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Winter in the Woods returning to Bragg Creek later this month

The second annual Winter in the Woods festival and fundraiser in support of the Bragg Creek Community Association will be held Jan. 28 from 10 a.m. to 8 p.m.

The second annual Winter in the Woods festival and fundraiser in support of the Bragg Creek Community Association will be held Jan. 28 from 10 a.m. to 8 p.m.

The event is sponsored by Gateway Village, a new $100-million large-scale development that was approved by Rocky View County council in 2021. The 5.1 hectare mixed-use, resort-style development will be built in the centre of Bragg Creek between the Elbow River and Cowboy Trail.

Winter in the Woods is in its second year, looking to improve on the inaugural festival’s success.

“It’s a one-day winter festival celebrating our rink and everything winter,” said event chair Brian Robertson.

The first Winter in the Woods last January was held when Robertson said people were probably pretty eager to get out of the house. It was one of the first times since COVID-related gathering restrictions implemented back in back in March 2020 that a large-scale community event of that sort was allowed to go ahead.

As proof, he said it was one of the most well-attended events the hamlet’s community association has ever done.

This year’s encore will be a huge family-focused festival with many activities taking place both outdoors and indoors – in case there’s a need for attendees to warm up.

“We’ve got something for everyone, it’s a family event,” he said.

There will be a number of hockey games on the community rink, including a match between the U13 Bragg Creek Bears and the Millarville Wildcats, and a local rivalry adult hockey game between the Powderhorn Pistols from Bragg Creek and the Redwood Meadows Bucks at 6:30 p.m.

In between, there will a skills competition, family skating, human curling and family fun zone, and free pony rides from 1 to 3 p.m., sponsored by ATB Financial.

A new event this year is called ‘Freezebee’ which is a form of Frisbee golf – but on skates.

Human curling involves teams of three or four, with one member of the team sitting on a circular sled, which becomes the ‘rock.’

“They are hurled down the ice, towards the button,” Robertson said.

He said the adapted sport was big hit last year, and called it “the talk of the festival.”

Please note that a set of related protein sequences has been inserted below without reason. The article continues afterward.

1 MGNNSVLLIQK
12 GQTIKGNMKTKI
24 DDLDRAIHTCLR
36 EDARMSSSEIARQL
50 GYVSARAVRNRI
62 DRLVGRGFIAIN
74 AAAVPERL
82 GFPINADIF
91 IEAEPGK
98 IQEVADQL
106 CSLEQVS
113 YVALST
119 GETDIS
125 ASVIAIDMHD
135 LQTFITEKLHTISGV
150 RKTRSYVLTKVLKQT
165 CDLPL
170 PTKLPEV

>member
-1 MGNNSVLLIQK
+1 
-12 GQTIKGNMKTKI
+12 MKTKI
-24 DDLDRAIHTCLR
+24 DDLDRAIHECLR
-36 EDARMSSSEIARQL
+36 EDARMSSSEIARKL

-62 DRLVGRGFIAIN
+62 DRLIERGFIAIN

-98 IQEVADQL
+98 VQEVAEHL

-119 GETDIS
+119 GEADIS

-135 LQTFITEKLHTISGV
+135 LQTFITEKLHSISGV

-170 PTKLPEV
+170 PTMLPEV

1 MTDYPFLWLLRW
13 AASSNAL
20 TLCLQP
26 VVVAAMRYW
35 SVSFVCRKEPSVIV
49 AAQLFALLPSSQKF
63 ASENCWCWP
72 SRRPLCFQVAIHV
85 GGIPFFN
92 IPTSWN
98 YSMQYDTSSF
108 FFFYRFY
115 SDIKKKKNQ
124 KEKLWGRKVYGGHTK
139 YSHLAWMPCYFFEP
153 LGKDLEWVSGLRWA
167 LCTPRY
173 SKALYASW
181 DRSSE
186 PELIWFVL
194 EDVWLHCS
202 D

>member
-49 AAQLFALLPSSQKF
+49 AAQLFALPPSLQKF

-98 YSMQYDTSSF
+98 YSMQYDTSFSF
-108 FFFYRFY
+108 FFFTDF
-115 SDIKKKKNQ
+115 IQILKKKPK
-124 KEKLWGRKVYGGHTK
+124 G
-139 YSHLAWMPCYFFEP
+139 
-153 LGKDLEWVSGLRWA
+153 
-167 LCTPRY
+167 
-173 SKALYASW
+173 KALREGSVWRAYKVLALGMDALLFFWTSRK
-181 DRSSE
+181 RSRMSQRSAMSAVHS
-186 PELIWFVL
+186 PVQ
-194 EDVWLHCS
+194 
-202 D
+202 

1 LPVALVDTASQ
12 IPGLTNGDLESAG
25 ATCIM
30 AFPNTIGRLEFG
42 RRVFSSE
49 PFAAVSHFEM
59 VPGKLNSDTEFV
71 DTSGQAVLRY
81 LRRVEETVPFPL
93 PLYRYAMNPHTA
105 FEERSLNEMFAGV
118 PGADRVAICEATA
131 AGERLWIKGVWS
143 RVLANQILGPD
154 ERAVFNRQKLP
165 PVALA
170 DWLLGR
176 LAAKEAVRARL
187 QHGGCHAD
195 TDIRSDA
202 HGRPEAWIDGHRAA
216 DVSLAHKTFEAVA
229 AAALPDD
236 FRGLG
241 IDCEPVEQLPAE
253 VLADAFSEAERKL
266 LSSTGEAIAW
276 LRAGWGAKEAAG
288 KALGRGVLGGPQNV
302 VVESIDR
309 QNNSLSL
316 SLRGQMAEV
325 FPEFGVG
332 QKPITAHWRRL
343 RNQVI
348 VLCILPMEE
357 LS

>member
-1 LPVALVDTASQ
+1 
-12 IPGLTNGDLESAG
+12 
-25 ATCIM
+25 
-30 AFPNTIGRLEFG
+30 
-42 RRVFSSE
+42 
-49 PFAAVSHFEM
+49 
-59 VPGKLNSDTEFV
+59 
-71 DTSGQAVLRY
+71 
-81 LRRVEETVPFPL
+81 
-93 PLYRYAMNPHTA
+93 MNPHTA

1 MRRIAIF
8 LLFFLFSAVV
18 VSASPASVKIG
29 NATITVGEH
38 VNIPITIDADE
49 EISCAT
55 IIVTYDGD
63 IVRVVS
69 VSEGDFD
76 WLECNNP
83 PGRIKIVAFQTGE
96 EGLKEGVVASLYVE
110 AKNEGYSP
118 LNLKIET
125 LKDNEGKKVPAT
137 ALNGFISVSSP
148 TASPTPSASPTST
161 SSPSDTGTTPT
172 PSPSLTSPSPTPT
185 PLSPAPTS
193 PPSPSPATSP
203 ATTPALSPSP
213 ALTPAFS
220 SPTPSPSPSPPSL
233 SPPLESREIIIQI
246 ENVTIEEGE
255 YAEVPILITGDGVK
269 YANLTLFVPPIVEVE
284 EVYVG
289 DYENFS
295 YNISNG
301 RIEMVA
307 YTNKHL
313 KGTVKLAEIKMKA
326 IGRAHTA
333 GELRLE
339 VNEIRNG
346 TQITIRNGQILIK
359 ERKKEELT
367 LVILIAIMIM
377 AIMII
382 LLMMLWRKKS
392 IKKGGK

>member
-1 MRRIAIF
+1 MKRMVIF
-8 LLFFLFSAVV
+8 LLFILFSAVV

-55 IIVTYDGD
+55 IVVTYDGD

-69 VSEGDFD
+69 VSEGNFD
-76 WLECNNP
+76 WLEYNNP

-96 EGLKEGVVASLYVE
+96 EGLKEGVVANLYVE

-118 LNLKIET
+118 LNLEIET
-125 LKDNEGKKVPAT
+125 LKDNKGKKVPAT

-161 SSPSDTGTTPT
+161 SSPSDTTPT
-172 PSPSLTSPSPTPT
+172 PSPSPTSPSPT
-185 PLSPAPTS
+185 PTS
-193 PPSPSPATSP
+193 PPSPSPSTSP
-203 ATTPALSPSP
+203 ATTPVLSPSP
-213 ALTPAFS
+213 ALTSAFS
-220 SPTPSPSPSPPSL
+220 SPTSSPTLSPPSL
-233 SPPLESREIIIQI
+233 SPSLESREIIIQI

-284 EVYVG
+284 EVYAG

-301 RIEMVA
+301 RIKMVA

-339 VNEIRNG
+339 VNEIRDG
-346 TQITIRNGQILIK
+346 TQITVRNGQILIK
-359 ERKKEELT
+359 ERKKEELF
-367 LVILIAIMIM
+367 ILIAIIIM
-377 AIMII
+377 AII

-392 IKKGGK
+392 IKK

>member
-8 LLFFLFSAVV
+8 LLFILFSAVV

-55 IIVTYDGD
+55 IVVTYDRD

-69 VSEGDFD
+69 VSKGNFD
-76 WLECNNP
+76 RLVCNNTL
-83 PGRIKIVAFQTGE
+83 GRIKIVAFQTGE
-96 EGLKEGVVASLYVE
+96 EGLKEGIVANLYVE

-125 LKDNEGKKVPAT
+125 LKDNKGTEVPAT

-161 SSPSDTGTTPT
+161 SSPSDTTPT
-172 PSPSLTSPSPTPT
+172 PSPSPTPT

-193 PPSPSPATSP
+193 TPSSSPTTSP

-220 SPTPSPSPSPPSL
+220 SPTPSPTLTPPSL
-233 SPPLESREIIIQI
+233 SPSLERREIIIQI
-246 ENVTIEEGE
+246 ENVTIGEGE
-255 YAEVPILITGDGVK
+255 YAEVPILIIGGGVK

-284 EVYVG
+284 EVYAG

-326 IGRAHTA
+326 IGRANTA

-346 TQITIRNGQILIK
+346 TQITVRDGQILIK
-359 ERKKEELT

The end of the event is capped off with the Chuck a Puck event. Local businesses will sell pucks for $10. On the back of each puck is the business’s name. At 7:30 p.m., there will be a puck toss with a $1,000 prize. Then the puck is turned over, and whichever business sold the winner gets the rink named after them for a year.

If attendees get hungry or thirsty, or feel the urge to support a local entrepreneur, there will be a wide variety of food offerings, a beer garden, and an indoor artisans market.

Robertson said they’re hoping for good weather – but not too good, since warm is too warm for activities that centre around the ice surface.

“Last year it was five degrees and honestly, it gave me an ulcer,” he joked. “We were worried we wouldn’t have ice [for the hockey games].”

Winter in the Woods has become the marquee winter event in Bragg Creek, Robertson said, and is important for more than just the fundraising aspect.

It is also hoped that the event encourages tourism, which in turn benefits local businesses, which see significant foot traffic in the summer, but not as much in the winter.

“What we’ve found is in the summer tourists come out and they hang out. But in the winter, when they come out to snowshoe or cross-country ski, they generally just go to the parking lot, do their thing, and go home,” he said.

So the thinking behind Winter in the Woods is to provide a reason for Bragg Creek tourists to spend more time in the hamlet in the colder months of the year.

The event is in support of the Bragg Creek community rink, which Robertson admits is in need of some significant rehabilitation. The concrete below the ice needs to be resurfaced, and the boards surrounding the rink could use a touch-up. Robertson said the estimate to resurface the rink is around $50,000.

To register to participate in the skills competition, human curling, or any of the other activities go to or to the association’s Facebook page. Participants will also be able to sign up in person.

Howard May

About the Author: Howard May

Howard was a journalist with the Calgary Herald and with the Abbotsford Times in BC, where he won a BC/Yukon Community Newspaper Association award for best outdoor writing.
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